Mineral Ridge: A Late Cretaceous Orogenic Gold System in the Miocene Silver Peak-Lone Mountain Metamorphic Core Complex
AuthorClaypoole, Micah Noah
AdvisorRessel, Michael W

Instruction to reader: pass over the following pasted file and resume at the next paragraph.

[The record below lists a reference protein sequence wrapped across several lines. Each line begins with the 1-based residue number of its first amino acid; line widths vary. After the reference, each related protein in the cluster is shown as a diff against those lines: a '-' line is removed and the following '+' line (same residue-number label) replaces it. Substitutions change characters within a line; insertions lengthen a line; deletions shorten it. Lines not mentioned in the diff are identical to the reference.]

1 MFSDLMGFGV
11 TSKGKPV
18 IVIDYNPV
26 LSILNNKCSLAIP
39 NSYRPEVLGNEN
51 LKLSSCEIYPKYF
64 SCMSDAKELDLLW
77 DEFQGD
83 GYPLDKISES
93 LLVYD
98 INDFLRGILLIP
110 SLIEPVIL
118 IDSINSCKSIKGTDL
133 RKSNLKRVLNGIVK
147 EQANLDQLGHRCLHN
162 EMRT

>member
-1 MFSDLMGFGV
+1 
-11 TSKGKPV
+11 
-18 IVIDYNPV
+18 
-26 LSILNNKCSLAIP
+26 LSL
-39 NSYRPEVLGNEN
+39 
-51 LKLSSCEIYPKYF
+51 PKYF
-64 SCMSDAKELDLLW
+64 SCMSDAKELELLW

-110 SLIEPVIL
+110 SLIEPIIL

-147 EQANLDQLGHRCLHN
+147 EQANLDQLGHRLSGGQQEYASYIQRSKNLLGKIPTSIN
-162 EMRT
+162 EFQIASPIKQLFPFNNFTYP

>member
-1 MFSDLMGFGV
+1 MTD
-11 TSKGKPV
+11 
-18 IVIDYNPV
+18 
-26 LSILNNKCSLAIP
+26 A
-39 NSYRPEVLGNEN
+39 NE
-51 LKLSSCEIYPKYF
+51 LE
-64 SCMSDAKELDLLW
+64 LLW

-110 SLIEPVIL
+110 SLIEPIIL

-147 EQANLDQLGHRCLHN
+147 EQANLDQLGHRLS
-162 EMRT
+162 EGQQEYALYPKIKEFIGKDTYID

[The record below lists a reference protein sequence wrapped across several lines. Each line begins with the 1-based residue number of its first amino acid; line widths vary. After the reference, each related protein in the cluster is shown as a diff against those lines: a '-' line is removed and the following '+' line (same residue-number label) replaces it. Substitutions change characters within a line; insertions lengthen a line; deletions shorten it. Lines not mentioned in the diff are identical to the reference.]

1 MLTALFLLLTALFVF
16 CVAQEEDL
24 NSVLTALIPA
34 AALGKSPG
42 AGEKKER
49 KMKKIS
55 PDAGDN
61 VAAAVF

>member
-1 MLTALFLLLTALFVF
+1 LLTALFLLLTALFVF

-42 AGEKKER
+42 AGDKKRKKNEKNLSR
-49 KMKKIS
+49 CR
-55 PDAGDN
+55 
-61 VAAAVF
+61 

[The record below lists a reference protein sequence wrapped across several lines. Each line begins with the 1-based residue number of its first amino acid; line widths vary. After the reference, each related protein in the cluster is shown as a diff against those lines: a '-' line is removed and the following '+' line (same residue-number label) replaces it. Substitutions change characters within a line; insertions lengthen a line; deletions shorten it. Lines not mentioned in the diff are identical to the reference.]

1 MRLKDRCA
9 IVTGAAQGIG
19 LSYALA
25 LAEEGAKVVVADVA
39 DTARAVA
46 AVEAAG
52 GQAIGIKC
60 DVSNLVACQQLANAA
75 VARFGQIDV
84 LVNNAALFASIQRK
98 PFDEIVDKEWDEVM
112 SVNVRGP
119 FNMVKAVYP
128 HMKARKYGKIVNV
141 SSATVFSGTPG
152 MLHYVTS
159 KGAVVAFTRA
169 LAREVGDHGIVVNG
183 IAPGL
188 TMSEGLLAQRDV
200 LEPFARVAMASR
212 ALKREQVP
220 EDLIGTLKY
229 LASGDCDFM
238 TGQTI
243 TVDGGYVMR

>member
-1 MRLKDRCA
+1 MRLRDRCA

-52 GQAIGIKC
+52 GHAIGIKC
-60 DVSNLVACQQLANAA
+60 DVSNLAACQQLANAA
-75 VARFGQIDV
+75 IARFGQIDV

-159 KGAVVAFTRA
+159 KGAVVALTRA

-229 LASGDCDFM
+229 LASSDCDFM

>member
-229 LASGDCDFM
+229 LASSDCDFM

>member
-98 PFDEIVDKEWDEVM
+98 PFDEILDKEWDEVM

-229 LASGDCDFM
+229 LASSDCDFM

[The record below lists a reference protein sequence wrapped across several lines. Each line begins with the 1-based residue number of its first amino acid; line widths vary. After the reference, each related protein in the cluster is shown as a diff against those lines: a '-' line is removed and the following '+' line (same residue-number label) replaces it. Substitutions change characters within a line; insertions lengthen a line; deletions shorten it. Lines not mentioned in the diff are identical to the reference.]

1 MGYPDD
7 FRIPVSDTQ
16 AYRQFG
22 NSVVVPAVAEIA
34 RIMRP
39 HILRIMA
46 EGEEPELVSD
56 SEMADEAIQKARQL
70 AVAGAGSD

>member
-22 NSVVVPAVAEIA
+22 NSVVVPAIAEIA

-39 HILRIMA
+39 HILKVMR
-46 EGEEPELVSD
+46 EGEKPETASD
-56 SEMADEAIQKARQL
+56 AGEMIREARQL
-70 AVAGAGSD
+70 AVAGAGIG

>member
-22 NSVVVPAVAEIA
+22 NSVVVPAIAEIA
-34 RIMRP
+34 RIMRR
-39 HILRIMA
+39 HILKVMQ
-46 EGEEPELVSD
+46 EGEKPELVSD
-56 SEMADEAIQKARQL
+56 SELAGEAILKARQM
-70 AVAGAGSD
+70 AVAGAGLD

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Gold deposits in rocks of the Silver Peak metamorphic core complex in west-central Nevada are contained in highly deformed, sheeted milky quartz veins that cut Neoproterozoic metasedimentary rocks and Cretaceous peraluminous granite and migmatite. Gold production at Mineral Ridge since discovery in 1864 has been approximately 1 million oz. Gold-bearing veins are concentrated in a major low-angle ductile shear system active during the Late Cretaceous. However, a broadly coincident brittle detachment cuts the ductile shear, separating metasedimentary and foliated granitic rocks from overlying non-metamorphosed Cambrian carbonates and Cenozoic volcanics. The Mineral Ridge biotite-muscovite granite pluton bounds the ductile shear along its roof, defining a wedge of prospective metamorphic rocks generally <50-m-thick. Zones of intense shearing generally correspond to highest vein density and therefore, gold grades, and such zones are overprinted with strong but narrowly defined quartz-sericite-pyrite-carbonate alteration. Vein boudins are subparallel to the strong planar to anastomosing shear fabric best developed over 1-10 meter thicknesses at contacts between muscovite schist and/or marble, and foliated granite. Gold-bearing veins contain Au:Ag of ≥4, zoned base metals, low As, Sb, and Hg, but high Bi, the latter correlating with gold.Vein-bearing granites at Mineral Ridge yield U/Pb zircon ages of 91.7+/-0.3 Ma and 89.9+/-0.5 Ma and likely derive from crustal melts during peak metamorphism. Hydrothermal monazite in gold-bearing quartz veins yielded a U/Pb age of 76.0+/-1.8 Ma, indicating veins are unrelated to granites and formed during retrograde greenschist conditions. Previous cooling ages on mica in granites of ~42 and 53 Ma further define the cooling path to ~300°C. Mineral Ridge is interpreted as an orogenic gold system associated with a brittle-ductile shear that formed at depths as much as 11-20 km during the waning stages of Late Cretaceous Sevier contraction. Major exhumation occurred in the late Miocene in association with detachment and transtension in the Walker Lane deformation belt.